Locke and AbbadonSo you’re on a path to sacrificing your life to get your friends back to a magical island.  You turn a magical frozen donkey wheel (the wrong way).  You’re about to find out the love of your life is dead while being driven around by a really creepy guy you had a spooky encounter with in the past.  Your leg is broken and you’re stranded in the middle of the Tunisian desert. Once night falls, you’re apprehended by a bunch of guys in a pickup truck and taken to what passes for a Tunisian hospital.  Once there, you’re attended to by the Tunisian version of House.  

Welcome back to civilization, John Locke Jeremy Bentham.

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Welcome Back

Welcome back, Oceanic Six…Welcome back.

For all the hubbub about this season of Lost featuring the cast split between the Island and the mainland, everyone got back on the same piece of land pretty quickly, huh?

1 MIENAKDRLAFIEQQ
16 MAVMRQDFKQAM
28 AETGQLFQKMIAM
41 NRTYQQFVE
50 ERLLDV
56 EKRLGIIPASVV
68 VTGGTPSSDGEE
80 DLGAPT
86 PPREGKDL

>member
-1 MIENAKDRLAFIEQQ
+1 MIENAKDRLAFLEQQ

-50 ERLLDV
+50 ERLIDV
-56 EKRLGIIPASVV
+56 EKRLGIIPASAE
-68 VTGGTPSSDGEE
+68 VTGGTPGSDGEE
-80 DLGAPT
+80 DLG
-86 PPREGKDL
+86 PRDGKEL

I thought they were going to drag out the O6’s off-island storyline all season, but I’m glad they didn’t.  On tonight’s episode, 316, we’ve seen at least three of them (with possibly two more, plus Ben, Frank, the body of John Locke, Marshall Girl and the random first class dude of indeterminate origin) making it back to the island, in what appears to be the mid-seventies.  Meanwhile, Aaron’s back on the mainland taking acting lessons.  

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[This Place is] Death on a Redheaded Perm

So Charlotte, Lost’s most annoying on-island (for Season 5) character is dead, and I’m supposed to care.